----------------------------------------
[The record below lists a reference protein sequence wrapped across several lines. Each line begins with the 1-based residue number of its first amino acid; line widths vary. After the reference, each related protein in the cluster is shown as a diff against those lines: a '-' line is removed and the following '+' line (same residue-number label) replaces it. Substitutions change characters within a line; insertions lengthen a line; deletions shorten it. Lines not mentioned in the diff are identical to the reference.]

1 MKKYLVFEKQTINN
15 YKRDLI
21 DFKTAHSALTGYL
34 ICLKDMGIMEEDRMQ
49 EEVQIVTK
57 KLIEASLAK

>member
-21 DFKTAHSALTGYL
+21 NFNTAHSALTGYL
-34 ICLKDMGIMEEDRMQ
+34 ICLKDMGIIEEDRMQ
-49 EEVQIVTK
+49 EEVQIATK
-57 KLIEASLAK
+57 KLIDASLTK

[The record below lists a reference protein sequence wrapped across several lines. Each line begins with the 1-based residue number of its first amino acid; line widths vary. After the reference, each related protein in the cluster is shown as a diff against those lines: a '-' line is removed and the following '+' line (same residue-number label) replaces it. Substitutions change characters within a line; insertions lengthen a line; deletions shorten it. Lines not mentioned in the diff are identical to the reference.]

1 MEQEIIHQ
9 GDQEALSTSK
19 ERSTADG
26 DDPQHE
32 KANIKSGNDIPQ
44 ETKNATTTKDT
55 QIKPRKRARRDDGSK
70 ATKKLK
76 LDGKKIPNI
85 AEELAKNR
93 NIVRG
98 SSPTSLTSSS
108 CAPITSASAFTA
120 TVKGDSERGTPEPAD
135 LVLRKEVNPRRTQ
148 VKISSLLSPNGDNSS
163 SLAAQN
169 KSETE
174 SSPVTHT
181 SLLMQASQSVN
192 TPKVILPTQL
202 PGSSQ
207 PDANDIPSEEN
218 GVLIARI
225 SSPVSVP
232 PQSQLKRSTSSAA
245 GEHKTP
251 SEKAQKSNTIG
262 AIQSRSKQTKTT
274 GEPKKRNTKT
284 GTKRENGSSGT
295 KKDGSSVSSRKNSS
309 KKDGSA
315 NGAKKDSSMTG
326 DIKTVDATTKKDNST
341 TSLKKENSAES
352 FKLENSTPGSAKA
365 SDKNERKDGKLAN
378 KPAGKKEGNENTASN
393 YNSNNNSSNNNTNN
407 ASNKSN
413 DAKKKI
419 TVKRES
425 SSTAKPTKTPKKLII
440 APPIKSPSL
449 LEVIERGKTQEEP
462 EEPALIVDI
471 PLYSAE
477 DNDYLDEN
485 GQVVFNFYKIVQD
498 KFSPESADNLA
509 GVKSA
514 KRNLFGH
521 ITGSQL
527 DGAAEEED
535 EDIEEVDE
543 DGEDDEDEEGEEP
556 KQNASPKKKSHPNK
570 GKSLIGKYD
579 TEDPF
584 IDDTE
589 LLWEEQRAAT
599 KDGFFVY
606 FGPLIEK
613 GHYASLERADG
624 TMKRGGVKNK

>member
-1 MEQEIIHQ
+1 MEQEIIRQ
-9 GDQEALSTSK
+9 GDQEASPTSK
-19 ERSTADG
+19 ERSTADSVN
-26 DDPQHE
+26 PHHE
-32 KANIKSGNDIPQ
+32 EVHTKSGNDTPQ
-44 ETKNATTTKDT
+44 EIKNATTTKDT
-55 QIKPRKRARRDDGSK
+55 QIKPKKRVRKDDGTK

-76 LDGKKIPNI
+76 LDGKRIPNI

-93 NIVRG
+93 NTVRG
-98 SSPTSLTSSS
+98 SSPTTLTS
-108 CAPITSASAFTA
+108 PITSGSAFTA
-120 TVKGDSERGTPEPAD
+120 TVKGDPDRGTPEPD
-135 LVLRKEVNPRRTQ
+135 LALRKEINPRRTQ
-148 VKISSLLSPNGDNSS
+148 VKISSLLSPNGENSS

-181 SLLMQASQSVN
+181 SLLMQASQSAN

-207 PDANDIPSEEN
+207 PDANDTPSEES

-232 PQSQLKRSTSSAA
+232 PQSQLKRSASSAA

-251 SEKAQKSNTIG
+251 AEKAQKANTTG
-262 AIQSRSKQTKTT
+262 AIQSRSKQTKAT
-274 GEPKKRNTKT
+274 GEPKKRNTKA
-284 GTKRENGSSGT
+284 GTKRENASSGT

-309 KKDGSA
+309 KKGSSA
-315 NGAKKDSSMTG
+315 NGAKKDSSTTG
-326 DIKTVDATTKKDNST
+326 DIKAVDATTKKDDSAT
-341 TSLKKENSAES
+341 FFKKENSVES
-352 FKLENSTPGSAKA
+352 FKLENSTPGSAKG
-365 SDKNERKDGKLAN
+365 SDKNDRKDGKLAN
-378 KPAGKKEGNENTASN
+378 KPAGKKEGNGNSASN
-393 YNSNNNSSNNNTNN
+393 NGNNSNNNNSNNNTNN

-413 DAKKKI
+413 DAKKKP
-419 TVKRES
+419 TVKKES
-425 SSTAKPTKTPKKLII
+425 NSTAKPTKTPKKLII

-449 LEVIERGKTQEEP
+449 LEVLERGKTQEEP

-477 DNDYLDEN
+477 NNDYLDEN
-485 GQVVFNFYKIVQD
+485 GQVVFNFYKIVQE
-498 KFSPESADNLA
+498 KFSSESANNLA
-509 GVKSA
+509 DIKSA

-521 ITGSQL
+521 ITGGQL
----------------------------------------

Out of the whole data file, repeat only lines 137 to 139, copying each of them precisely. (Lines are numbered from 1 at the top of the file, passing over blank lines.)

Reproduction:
-365 SDKNERKDGKLAN
+365 SDKNDRKDGKLAN
-378 KPAGKKEGNENTASN